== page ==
When a relationship breaks down and there are children, their future wellbeing will be fundamental to any agreement or court order. Parental responsibility and child arrangement orders record living arrangements and other matters relating to a child’s welfare and upbringing.

What Is Parental Responsibility?

The concept has several main aspects:

  • Someone with parental responsibility has all the rights and duties in relation to a child that a parent normally has. This means being consulted on key matters about the child’s upbringing, including which religion to bring the child up in, where the child should be educated and decisions about medical care.
  • On a day-to-day basis the parent with whom the child lives should be able to take routine decisions without the intervention of anyone else with parental responsibility.
  • An individual may not have parental responsibility but still have obligations towards the child. For example an unmarried father does not automatically have parental responsibility (see below) but may still be obliged to support the child financially.
  • Even with parental responsibility an individual has no automatic right to contact or to know where the child lives.

Who Has Parental Responsibility?

Parental responsibility is held automatically by:

  • Mothers, whether married or unmarried
  • Married fathers

How Do I Get Parental Responsibility?

If you don’t automatically have parental responsibility you can acquire it through adoption, your appointment as guardian or by being named as the resident parent under a Child Arrangements Order.

What About Unmarried Fathers?

Unmarried fathers can also get parental responsibility by:

  • Marrying the mother
  • Putting their name on the birth certificate
  • An agreement with the child’s mother
  • Applying to court for a Parental Responsibility Order

Does A Grandparent Who Cares For A Child Have Parental Responsibility?

Grandparents do not have any special standing when it comes to parental responsibility and should obtain a Child Arrangements Order or a Special Guardianship Order, both of which grant parental responsibility.

How Do Step-Parents Get Parental Responsibility?

Step-parents may assume parental responsibility if everyone else with parental responsibility agrees. If there is no agreement a step-parent can apply for a court order. They must be married to one of the parents.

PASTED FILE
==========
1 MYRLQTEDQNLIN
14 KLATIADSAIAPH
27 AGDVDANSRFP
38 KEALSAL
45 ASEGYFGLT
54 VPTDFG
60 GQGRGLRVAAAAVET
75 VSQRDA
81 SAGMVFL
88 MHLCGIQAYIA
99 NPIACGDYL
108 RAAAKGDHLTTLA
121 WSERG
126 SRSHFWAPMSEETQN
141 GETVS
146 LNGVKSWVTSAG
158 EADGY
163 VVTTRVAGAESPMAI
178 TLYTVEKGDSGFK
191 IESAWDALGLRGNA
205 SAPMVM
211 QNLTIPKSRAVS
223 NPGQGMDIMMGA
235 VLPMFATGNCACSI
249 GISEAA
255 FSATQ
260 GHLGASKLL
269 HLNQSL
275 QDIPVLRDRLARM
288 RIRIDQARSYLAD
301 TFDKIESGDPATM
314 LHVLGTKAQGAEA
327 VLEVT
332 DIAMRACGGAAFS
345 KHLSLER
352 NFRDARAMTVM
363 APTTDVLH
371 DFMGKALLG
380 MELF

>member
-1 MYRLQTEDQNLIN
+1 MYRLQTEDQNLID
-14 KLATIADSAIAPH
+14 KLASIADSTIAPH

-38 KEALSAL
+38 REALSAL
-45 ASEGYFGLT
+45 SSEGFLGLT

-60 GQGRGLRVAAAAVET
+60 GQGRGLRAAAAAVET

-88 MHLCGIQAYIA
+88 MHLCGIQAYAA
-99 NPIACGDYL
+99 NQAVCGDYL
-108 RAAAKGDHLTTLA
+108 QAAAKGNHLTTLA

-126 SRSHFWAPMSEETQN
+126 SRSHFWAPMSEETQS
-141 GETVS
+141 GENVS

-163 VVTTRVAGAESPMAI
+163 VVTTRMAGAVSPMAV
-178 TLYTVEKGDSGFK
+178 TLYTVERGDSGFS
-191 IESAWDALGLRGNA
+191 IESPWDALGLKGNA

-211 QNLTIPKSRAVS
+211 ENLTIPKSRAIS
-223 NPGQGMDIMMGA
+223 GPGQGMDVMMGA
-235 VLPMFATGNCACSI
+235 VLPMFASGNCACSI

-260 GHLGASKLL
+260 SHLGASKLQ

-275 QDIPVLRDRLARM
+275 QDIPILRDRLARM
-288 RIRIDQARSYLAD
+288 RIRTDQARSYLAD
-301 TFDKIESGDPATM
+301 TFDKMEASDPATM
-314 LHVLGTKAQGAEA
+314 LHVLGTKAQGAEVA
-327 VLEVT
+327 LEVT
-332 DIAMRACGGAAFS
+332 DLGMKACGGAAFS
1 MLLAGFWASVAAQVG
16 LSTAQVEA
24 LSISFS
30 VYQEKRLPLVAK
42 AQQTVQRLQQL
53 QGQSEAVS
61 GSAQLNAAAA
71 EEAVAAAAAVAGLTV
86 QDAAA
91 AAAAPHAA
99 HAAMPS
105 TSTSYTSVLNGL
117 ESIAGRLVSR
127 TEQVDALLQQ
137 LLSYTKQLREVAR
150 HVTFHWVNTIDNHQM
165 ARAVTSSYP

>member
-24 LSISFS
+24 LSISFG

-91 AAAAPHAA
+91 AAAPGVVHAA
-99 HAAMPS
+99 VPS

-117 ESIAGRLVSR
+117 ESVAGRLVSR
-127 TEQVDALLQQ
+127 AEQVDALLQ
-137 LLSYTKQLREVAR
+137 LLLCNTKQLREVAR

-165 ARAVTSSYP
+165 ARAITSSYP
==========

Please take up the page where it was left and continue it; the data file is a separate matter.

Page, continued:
What Is A Child Arrangements Order?

Child Arrangement Orders replaced Residence and Contact Order in 2014. A family court judge examines all relevant issues and circumstances and sets out living arrangements for children when their parents or guardians are unable to reach agreement. There are four types of order:

  • Residence – setting out where and with whom a child lives.
  • Contact – indicating the level of contact a child will have with a parent he or she does not live with, for example monthly or weekly contact. The order may also specify whether contact is allowed by text, email or phone.
  • Specific Issue – imposes certain conditions in relation to aspects of the child’s upbringing, including religion and education.
  • Prohibited Steps – stipulates that certain things cannot be done. These are commonly used to prevent a child being removed from the country.

Is A Court Order Necessary?

Parents and guardians only use the court when they cannot agree child living arrangements between themselves. And a mediation meeting (MIAM) is required before any court application. If you do reach agreement before court it is advisable to get a solicitor to draft a consent order for the court to approve.

Who Can Apply For A Child Arrangements Order?

A child’s mother or father may apply directly to the court for an order as well as anyone with parental responsibility. Other individuals, including grandparents must first ask the court for permission to apply for an order.

What Factors Does The Court Take Into Account Before Deciding On Child Arrangements?

The important thing to remember is that the welfare of the child is the court’s paramount concern. It will not make an order it does not believe to be in the child’s interest. Judges will therefore consider matters such as:

  • The child’s feelings
  • Educational and emotional needs
  • Potential risk to the child
  • The extent to which parents can meet the child’s needs

Do I Need A Solicitor To Obtain Parental Responsibility Or A Child Arrangements Order?

Legal representation is not essential to obtain this type of court order. However disputes over childcare can become emotionally difficult. It is not always easy to separate personal feelings from the practicalities of the case. An experienced family law solicitor can assist in preparing your case and speak for you in court. He or she may also be able to help you find agreement without going to court.

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